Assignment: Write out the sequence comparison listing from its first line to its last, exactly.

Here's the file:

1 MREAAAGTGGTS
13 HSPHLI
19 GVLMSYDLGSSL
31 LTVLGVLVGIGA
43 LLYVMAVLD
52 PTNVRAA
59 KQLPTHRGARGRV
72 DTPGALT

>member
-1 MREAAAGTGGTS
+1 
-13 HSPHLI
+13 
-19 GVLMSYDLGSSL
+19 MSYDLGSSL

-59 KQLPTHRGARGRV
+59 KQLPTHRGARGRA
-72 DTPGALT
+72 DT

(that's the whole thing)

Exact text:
1 MREAAAGTGGTS
13 HSPHLI
19 GVLMSYDLGSSL
31 LTVLGVLVGIGA
43 LLYVMAVLD
52 PTNVRAA
59 KQLPTHRGARGRV
72 DTPGALT

>member
-1 MREAAAGTGGTS
+1 
-13 HSPHLI
+13 
-19 GVLMSYDLGSSL
+19 MSYDLGSSL

-59 KQLPTHRGARGRV
+59 KQLPTHRGARGRA
-72 DTPGALT
+72 DT